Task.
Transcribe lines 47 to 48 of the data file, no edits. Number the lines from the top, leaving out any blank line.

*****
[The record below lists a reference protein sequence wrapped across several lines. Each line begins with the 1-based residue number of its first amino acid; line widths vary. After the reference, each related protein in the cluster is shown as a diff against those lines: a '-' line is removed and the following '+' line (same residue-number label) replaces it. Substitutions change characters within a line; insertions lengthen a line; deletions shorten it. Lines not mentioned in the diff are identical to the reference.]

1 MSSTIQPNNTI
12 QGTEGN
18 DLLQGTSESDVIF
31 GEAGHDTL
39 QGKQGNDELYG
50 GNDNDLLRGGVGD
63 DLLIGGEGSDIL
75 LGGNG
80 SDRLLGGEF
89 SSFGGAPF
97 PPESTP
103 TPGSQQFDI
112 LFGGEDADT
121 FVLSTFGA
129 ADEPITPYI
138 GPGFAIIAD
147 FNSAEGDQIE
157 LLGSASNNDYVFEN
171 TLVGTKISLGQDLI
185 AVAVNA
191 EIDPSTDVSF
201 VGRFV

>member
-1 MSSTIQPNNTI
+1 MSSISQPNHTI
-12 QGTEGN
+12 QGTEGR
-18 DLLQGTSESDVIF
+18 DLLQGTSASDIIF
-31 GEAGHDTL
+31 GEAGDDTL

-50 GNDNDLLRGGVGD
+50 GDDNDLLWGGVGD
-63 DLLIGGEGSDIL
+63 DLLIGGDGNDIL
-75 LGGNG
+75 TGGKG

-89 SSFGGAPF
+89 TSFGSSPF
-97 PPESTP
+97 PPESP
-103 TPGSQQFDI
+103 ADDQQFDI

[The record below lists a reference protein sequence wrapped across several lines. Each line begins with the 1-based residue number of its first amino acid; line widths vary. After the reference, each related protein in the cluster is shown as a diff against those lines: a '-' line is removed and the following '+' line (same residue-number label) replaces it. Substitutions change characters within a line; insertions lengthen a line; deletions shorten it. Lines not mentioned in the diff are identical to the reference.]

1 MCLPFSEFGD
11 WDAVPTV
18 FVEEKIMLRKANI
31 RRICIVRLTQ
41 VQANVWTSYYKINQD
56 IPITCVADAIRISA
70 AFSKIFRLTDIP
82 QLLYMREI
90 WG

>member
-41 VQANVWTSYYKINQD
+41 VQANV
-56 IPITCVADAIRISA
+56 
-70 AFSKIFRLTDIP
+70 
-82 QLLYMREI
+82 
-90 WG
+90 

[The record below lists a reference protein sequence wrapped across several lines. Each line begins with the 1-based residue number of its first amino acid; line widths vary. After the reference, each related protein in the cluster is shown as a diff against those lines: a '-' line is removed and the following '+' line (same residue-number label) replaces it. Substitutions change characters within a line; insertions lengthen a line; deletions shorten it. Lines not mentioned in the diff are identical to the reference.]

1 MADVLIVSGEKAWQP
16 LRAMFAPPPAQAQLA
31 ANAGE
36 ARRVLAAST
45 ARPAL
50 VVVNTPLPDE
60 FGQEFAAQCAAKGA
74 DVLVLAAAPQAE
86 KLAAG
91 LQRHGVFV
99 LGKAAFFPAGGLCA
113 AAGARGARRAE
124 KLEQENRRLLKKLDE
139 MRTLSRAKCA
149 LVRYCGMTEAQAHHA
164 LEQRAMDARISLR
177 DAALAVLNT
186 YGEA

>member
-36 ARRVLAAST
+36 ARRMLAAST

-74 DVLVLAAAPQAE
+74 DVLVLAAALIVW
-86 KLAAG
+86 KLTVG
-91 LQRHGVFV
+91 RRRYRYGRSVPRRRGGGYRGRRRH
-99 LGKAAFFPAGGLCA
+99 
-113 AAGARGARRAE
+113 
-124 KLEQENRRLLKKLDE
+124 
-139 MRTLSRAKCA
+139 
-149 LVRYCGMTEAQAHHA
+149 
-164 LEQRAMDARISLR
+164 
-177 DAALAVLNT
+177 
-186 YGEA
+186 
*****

11 WDAVPTV
18 FVEEKIMLRKANI